Pour moi – Eve.com






The Maltese landscape is defined by a number of indigenous architectural styles and buildings. One of these is the Maltese rubble wall (ħajt tas-sejjieħ), which features prominently throughout the Maltese islands. This kind of structure is a historic staple of Maltese culture, and, although the structure may look simple, it actually takes quite a singular and specific set of skills to construct a durable one.

Wikipedia defines the word ‘rubble’ as “a broken stone of irregular size, shape, and texture”. Rubble masonry, or rubble walling, is generally the use of undressed rough stones to construct a wall, whereby the stones are piled over each other in a non-continuous or linear manner. A specific type of rubble wall construction, called dry-stone walling, constitutes a wall where such stones are used without the use of mortar or any other binding agent. The stones are placed together in such a way as to allow gravity and friction to serve as natural binding. Smaller stones and stone chippings, known as maskan, are used to fill in the space between one layer of big stones and another. This type of rubble wall is the one generally found around the Maltese countryside.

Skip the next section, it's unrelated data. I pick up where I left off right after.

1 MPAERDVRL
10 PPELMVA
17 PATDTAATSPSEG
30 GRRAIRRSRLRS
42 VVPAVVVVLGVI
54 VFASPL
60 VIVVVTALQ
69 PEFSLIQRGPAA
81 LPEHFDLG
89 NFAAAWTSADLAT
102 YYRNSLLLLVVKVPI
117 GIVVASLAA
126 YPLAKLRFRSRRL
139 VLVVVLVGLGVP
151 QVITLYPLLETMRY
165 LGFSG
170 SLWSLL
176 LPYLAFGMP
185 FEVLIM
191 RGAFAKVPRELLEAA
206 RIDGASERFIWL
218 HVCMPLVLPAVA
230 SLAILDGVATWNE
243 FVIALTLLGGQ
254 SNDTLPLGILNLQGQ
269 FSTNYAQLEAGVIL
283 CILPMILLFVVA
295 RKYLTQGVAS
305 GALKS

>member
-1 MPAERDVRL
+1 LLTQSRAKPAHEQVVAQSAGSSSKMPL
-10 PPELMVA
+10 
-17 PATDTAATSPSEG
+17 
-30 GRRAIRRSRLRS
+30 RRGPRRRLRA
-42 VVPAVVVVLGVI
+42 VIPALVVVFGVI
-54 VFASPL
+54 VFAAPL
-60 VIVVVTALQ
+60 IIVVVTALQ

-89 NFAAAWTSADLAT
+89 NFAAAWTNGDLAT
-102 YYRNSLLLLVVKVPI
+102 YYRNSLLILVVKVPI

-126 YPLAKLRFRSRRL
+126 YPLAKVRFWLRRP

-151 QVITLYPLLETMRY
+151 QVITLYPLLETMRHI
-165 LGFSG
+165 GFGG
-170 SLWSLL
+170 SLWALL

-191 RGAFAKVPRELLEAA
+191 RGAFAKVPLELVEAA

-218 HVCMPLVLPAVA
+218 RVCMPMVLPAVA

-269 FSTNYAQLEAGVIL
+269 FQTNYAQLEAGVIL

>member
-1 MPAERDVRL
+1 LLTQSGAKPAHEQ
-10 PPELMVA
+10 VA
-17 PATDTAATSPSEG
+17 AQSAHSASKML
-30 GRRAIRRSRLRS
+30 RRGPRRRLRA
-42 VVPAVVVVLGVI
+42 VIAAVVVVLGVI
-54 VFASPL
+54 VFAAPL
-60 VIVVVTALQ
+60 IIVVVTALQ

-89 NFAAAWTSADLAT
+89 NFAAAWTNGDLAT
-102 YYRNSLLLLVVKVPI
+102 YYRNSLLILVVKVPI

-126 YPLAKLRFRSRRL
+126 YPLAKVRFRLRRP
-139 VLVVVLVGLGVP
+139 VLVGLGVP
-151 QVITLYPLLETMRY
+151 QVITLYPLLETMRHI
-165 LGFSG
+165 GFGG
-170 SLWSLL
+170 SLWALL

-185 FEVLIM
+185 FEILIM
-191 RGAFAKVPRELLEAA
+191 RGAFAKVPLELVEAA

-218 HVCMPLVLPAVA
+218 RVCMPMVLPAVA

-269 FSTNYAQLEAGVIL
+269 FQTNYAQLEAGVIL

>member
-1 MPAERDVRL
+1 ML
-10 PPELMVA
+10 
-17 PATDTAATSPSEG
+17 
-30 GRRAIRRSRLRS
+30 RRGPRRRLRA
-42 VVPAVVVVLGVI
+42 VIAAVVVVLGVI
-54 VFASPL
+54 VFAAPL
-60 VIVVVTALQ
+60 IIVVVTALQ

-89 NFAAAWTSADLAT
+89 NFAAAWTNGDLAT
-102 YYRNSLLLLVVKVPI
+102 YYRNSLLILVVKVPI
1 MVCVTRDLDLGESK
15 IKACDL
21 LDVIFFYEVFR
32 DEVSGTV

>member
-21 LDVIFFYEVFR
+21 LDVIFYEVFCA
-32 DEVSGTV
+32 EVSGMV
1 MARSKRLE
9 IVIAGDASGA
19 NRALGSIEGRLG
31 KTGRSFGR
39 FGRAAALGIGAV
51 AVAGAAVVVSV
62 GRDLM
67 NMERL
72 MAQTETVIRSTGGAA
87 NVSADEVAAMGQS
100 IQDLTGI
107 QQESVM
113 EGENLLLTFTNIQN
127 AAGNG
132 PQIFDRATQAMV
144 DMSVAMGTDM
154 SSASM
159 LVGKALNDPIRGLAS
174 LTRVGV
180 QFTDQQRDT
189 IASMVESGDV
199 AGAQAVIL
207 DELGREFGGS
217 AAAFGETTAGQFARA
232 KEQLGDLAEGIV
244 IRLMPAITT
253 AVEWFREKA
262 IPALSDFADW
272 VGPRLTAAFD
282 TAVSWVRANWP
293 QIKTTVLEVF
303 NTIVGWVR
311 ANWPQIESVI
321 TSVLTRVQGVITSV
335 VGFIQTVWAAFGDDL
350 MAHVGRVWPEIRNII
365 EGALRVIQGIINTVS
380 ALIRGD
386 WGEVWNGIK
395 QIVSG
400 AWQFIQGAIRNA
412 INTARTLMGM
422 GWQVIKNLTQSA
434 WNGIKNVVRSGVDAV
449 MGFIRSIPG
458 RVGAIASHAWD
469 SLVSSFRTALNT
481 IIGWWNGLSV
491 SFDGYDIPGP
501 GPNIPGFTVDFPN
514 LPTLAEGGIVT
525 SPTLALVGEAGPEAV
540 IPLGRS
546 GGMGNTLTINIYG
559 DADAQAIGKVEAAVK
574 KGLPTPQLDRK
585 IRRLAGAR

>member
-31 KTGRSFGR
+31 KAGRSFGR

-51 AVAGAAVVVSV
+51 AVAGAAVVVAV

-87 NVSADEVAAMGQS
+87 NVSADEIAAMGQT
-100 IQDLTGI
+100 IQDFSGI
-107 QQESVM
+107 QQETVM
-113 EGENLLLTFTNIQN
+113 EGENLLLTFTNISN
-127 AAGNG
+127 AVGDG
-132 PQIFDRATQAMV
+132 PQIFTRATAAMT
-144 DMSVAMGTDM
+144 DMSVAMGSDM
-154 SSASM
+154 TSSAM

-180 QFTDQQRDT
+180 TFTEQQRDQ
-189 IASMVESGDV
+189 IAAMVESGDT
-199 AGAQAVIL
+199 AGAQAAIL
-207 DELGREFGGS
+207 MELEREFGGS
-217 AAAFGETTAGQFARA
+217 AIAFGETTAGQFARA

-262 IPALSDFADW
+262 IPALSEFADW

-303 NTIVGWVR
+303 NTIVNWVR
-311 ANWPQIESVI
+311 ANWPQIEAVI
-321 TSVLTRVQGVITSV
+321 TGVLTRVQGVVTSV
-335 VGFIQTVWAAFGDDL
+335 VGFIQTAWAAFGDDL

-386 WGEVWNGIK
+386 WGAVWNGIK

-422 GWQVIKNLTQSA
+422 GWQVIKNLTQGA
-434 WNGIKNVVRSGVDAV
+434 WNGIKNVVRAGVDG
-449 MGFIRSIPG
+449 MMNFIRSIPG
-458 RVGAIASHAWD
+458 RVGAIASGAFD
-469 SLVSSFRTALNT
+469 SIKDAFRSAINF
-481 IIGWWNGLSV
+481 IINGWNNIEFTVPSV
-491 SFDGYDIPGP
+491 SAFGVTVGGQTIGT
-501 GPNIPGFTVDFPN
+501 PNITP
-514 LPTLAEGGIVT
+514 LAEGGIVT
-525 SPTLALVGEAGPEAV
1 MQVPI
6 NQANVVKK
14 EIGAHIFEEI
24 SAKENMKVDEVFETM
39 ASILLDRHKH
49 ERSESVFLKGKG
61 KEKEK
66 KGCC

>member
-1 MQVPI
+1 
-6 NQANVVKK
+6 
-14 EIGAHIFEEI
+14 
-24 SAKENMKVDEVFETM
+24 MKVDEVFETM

Image source: Ottsworld


The tradition of dry-rubber wall building is a very old one. I myself spied such dry-stone rubble walls during a holiday in the Sicilian countryside, and it’s well-known that they can also be found within certain Arab countries. It is therefore surmised by some that the practice of rubble-wall building in both Malta and Sicily was derived from a time when both islands were under this Arab influence, since the Arabs held sway in both of them during roughly the same historical period. Another theory claims that the need to build such walls originated in our country during prehistoric times.